Volume 13 issue 5
WHAT’S HAPPENING AT MISSOURI S&T (FORMERLY UMR):
SHORT COURSE DATES
We will be offering "Introduction to Paint Formulation" September 18-22 (Fall 2017). This course is intended to give the person a fundamental knowledge of how to approach a starting formulation and troubleshoot it. This course involves both lecture and laboratory work.
ONLINE SHORT COURSE
We are offering "Introduction to the Coating Systems" online short course. This course is targeted for automotive and aviation type OEM companies. This self-paced seminar will cover the painting system from the composition of paints to the evaluation of the dry film. The pigments, resin, solvents and additives will be discussed including their influence on the coatings performance. Color measurement, surface profile, and other evaluation criteria will be related to composition. The importance of surface preparation and other manufacturing criteria will show the system complexity and each step's importance.
We are offering "Surface Defects: Elimination from Human and Process Contaminants" online short course. This course addresses many of the issues in prevention and minimization of defects. The course covers the defects caused by the coatings process, as well as human issues, including personal care product causes. Several of the surface defects are discussed – from basic principles and real world automotive and aircraft examples. The highly practical approach of this course will greatly aid the personnel involved in the painting operation to reduce and systematically approach issues.
We have started an employment section for our students and companies. We have a full time job section, an intern / co-op section and a graduating and alumni students section . Please explore our section on employment on our web site. Anyone wanting to have job opening listed, please contact us at (573) 341-4419 or e-mail: email@example.com . You can also write to us at Missouri S&T Coatings Institute, BOM #2, 651 W. 13th St., Rolla, MO 65409-1020. Our web site is http://coatings.mst.edu
TECHNICAL INSIGHTS ON COATINGS SCIENCE
Dynamic Surface Tension by Maximum Bubble Pressure Tensiometer
Ashish Zore, Graduate Research Assistant, Chemistry Department, Missouri S&T Coatings Institute
I. Dynamic Surface tension
The surface tension of a solution of a surface active agent, like surfactant in water, changes with the surface age or interface age. The usual discussion of surface tension is that of equilibrium surface tension which can be measured by many methods. Dynamic surface tension is a measure of surface tension with increasing surface age as a new surface forms. An example of this is shown below as a bubble forms at the end of a tube.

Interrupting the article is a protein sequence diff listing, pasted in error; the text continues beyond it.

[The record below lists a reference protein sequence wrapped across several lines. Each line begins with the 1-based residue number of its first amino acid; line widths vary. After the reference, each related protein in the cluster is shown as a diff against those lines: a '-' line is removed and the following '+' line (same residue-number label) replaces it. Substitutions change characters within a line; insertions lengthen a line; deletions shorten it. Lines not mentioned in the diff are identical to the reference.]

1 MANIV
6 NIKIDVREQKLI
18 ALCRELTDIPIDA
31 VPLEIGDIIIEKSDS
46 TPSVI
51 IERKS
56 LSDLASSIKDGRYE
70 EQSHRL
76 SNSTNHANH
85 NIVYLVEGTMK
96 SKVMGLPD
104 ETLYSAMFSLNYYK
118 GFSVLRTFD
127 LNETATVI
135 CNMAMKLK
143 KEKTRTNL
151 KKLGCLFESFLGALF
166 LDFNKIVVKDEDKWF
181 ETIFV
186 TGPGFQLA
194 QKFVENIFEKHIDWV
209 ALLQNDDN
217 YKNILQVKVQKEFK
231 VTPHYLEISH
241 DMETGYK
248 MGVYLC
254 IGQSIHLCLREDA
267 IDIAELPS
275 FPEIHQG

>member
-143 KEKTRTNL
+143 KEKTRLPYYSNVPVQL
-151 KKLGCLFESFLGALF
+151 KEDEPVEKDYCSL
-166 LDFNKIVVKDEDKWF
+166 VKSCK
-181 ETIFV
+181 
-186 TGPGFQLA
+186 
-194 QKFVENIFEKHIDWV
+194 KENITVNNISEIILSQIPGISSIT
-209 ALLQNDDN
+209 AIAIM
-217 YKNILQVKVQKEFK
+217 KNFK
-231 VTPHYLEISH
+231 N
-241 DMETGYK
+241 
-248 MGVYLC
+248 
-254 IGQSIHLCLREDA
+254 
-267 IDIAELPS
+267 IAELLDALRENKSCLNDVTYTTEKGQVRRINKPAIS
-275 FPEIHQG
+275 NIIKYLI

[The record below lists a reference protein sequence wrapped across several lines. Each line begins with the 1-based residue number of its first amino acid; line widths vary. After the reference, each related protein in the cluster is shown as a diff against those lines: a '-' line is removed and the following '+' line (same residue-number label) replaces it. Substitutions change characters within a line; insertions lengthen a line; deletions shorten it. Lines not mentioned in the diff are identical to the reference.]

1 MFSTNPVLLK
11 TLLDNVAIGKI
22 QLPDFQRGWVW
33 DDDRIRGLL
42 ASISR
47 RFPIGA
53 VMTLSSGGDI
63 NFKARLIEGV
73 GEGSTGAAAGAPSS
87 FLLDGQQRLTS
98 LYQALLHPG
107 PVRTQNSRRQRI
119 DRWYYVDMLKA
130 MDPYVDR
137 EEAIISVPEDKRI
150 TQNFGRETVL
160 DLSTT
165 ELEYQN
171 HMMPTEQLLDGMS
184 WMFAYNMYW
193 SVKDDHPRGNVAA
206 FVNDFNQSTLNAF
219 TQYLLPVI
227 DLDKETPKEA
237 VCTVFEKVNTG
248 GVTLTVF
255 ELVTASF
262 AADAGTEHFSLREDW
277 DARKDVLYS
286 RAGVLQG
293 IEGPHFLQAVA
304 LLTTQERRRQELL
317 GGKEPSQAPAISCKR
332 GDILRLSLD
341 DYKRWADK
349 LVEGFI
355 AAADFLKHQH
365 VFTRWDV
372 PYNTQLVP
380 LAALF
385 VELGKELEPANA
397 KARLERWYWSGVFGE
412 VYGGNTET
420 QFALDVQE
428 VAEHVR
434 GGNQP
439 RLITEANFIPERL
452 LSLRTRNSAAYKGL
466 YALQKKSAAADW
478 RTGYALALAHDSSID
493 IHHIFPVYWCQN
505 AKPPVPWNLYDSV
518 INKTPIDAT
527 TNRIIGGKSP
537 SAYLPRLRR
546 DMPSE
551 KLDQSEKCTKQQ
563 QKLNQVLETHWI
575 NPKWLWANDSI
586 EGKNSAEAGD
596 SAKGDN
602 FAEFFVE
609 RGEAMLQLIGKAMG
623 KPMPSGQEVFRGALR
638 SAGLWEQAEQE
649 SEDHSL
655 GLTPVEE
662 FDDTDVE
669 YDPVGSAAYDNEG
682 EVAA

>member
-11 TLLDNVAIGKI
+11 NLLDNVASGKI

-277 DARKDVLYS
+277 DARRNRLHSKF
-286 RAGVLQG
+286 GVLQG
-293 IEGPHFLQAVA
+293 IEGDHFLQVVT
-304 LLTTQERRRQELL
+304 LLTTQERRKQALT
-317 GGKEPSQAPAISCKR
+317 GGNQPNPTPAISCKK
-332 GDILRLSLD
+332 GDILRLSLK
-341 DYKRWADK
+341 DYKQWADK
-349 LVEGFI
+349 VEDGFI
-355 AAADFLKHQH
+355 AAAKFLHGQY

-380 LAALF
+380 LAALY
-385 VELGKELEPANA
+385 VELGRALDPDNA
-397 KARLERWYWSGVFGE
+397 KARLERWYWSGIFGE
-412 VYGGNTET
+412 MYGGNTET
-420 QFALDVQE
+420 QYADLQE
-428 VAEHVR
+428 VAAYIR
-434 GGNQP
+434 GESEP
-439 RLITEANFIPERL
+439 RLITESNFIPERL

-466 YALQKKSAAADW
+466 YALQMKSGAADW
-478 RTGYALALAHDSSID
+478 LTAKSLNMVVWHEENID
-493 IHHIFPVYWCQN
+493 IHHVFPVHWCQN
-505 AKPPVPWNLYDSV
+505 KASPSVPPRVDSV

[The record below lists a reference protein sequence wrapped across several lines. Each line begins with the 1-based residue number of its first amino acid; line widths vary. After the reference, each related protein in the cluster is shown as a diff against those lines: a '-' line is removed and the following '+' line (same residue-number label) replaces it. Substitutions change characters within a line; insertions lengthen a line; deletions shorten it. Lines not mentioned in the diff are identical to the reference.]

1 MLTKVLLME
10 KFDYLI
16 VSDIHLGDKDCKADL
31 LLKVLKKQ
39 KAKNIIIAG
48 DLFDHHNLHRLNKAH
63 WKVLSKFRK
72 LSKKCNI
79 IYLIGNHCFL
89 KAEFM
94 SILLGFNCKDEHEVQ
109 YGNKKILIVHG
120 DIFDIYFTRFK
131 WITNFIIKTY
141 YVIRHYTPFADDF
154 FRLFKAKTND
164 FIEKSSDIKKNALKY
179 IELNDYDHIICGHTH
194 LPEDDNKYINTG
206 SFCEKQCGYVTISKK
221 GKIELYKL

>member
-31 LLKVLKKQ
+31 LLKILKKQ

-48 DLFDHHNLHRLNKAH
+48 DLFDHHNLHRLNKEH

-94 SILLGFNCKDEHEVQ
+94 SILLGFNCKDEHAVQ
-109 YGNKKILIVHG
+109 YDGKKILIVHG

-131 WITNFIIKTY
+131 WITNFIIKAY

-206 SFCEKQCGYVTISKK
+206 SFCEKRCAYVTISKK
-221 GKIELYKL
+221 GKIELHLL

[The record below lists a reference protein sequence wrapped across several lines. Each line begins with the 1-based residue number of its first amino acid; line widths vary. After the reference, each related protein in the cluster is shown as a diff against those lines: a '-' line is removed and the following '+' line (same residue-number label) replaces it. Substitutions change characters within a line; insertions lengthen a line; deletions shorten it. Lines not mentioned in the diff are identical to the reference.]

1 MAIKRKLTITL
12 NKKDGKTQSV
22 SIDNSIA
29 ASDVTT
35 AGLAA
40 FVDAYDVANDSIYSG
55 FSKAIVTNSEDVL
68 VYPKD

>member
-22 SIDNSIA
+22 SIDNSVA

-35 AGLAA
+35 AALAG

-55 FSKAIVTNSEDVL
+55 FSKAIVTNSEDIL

Fig. 1. Schematic of surfactant adsorption at the interface with time (Dynamic surface tension).
A freshly formed surface has a surface tension the same as the pure solvent. However, with time the surfactants start diffusing and adsorbing on to the air solution surface. This reduces the surface tension until the surface is saturated and the surface tension reaches the equilibrium value. The time required to reach the equilibrium depends on the diffusion rate and adsorption rate.
II. Maximum bubble pressure tensiometer
There are many instruments to measure dynamic surface tension like pendant drop, drop volume, etc. One of the instrument is maximum bubble pressure tensiometer. The instrument is shown below.
Fig. 2. Picture of Maximum bubble pressure tensiometer (PC500-LV) used for measuring DST. (Courtesy – Sensadyne)
The instrument has two capillaries of different diameters. Inert gas bubbles are blown into the sample solution. The pressure inside the bubble is measured at both the capillaries resulting in a differential bubble pressure which is directly proportional to the surface tension of the sample fluid.
III. Uses of Dynamic surface tension.
Dynamic surface tension, DTS, is an important property that governs many important industrial and biological processes. In the photographic industry the formulation of thin gelatin films needs high flow velocities, and therefore to prevent film deformation and irregularities, DST needs to be monitored during the fabrication process. It is also required in agrochemicals where fast wettability plays a role in the easy spreading of pesticides onto leaves. DST is also important in industries that produce metal, paper and textile. DST is also important in biological process of the lung, where it is necessary for effective functioning of the alveoli, and phospholipids are the main surface active ingredients. It is important in other emulsifiers, wetting agents and foaming agents used in paints, cosmetics, detergents, etc. Whenever surfactants are used, DST is an important property. In processes such as spraying, foaming, cleaning, printing, emulsifying or coating interfaces are produced extremely quickly. In such processes the kinetics of the interface formation is very important and not just the equilibrium value of the surface tension.
Reference - J. Eastoe, J.S. Dalton, Dynamic surface tension and adsorption mechanisms of surfactants at the air-water interface, Advances in Colloid and Interface Science, 85, 2000, 103-144